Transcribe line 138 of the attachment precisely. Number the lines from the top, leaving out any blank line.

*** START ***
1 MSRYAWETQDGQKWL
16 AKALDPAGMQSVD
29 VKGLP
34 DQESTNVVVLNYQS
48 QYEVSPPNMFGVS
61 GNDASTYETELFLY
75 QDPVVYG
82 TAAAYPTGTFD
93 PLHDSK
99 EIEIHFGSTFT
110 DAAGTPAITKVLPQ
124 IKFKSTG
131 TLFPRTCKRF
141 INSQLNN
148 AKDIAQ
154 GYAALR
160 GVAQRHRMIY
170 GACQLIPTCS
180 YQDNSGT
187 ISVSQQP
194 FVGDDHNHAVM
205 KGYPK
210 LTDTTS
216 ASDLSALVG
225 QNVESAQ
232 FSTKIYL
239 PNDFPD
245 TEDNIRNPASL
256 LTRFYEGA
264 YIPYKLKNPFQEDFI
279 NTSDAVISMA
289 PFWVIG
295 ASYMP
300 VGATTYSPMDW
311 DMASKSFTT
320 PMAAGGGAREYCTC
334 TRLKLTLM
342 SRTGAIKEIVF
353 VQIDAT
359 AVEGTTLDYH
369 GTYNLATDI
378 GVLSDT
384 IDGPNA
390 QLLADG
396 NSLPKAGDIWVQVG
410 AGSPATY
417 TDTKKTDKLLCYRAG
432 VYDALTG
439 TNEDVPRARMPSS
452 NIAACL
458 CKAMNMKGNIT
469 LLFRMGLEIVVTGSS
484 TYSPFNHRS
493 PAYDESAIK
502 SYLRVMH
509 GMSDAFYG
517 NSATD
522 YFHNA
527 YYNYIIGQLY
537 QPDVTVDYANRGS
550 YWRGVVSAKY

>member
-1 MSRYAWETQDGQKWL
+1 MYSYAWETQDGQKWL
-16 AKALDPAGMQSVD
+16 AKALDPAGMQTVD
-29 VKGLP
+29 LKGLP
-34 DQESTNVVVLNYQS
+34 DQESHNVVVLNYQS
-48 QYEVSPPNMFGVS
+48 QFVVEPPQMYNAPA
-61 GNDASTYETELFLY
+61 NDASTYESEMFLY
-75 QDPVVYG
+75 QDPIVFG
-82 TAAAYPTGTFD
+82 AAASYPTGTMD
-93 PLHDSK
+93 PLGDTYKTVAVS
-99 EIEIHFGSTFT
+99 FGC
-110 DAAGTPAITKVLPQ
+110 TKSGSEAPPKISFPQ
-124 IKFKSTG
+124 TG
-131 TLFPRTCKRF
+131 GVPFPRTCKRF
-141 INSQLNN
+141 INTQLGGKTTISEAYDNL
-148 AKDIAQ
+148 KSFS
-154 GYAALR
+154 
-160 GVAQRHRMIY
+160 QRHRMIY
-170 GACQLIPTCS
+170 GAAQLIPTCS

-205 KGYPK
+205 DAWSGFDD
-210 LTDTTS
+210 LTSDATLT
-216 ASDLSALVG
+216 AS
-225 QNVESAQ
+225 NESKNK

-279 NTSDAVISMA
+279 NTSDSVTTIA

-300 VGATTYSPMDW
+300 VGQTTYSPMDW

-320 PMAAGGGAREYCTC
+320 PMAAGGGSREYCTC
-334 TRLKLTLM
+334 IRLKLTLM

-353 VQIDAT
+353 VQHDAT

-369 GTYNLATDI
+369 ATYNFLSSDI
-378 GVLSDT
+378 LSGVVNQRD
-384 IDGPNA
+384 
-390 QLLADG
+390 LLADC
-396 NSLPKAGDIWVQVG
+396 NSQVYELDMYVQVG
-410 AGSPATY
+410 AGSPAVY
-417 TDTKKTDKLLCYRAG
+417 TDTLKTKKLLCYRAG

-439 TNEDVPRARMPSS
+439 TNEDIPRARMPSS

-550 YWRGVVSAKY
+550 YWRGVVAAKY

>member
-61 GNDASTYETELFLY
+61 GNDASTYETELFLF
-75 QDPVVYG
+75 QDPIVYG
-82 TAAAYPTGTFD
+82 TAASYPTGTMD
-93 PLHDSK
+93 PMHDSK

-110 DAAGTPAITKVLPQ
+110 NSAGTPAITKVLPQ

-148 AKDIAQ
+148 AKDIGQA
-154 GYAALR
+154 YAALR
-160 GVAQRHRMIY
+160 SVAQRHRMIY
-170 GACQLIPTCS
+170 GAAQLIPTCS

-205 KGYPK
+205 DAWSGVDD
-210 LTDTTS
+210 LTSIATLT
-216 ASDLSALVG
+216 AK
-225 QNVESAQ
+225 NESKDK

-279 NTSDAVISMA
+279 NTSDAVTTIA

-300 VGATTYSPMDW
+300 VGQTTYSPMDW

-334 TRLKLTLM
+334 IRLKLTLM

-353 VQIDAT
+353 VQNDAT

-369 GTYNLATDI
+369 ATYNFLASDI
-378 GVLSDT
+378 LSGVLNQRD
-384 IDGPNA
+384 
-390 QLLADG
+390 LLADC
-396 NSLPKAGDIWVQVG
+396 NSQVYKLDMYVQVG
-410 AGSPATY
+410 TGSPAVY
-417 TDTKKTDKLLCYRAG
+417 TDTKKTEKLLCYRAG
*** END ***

-75 QDPVVYG